Suffering not for the weak-minded
I was interviewing a local musician a few weeks ago and shaking my head in disbelief when he told me most mornings he steps out onto his back porch and submerges himself in a metal tub filled with ice water for five minutes at a time, alternating between that and a hot shower for about 40 minutes.
Ice baths are nothing new, of course. Athletes use them as means of stimulating faster muscle recovery after workouts or games. Sometimes they’re prescribed for pain relief or more rapid post-surgical healing. Cryotherapy chambers, a more modern and less miserable method of cold exposure where a person is literally blasted with nitrogen for a few minutes to get the same effects, have risen in popularity in recent years.
In the musician’s case, his daily icy plunges are rooted in a method crafted by Dutch daredevil Wim Hof, who’s known for being able to withstand extreme cold exposure through meditation and controlled breathing.
“That sounds miserable,” I said.
“Oh, it is,” he replied. “But the pursuit of comfort shouldn’t be the end-all-be-all. A lot of lessons live inside pain.”
He had a point. Not to mention, we see examples of physical endurance all the time, but how many of us would pay a monthly membership to a gym that only strengthened our minds? After that interview and an hour of reading every reliable source I could find on cold-water therapy and its effects on the body, I was ready to try an amended version of it seeing as how I only have one bathroom and an icemaker that would take hours to produce enough for one experiment.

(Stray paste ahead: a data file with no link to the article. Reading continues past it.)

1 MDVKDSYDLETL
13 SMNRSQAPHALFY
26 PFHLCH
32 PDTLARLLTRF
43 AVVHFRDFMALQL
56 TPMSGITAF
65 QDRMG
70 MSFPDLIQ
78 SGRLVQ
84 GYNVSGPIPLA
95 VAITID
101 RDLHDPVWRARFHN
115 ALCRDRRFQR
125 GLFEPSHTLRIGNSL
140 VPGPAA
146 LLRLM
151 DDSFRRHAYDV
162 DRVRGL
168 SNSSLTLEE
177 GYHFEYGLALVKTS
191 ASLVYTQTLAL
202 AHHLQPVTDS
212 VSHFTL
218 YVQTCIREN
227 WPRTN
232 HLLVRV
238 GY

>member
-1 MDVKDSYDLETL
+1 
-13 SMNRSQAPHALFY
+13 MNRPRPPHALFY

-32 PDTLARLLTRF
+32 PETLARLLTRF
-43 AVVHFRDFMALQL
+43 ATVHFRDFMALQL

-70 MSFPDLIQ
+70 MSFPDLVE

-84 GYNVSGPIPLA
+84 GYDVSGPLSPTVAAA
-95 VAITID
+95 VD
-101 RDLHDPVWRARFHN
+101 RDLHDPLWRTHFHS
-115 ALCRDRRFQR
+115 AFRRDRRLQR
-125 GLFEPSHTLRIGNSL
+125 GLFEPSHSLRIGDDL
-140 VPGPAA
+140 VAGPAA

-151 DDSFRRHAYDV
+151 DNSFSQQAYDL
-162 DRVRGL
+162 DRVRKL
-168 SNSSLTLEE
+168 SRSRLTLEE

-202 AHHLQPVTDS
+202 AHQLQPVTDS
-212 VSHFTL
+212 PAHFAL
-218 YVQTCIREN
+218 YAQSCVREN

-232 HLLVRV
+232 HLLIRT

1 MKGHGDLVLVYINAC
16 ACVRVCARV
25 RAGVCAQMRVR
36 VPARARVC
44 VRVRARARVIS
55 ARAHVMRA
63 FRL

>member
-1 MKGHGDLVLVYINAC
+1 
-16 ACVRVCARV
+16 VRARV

I decided to take a cold shower—we’re talking ALL the way cold—no lukewarm stuff — for five minutes. I could do anything for five minutes, right? So I turned it on, took a lot of deep breaths and went for it. When the water hit me, my body did what it’s wired to do when suddenly exposed to freezing water. I admittedly panicked with that first involuntary gasp for air but was stunned when I naturally started breathing slower and more deliberately while shivering under the shower faucet. Don’t get me wrong: It was awful. And painful. And ultimately too much for me to handle (I made it about two minutes before the screaming started to worry my kid, giving me a convenient excuse to bail).
Something weird happened the next day. I did it again, this time making it to four minutes. And again the next day, and the day after that. I’m now on Day 10. It still hurts. I still scream. But there’s something about it that appeals to me like a 5 a.m. workout in that there’s nothing fun about it, but the way I feel afterward makes it sort of…worth it? It’s an invigorating combination of physical exertion and mental focus—a lot of energy to spend in five minutes. And there’s something about getting the hardest part of your day knocked out first that leaves you with a sense of calm confidence about whatever’s left for you to tackle.
It’s not for everyone. Most things aren’t. But there’s no harm in trying something new to better yourself, physically or mentally, even if it might sound a little crazy to well, just about everyone.
Alex McDaniel is editor of the Oxford Eagle. Contact her at firstname.lastname@example.org.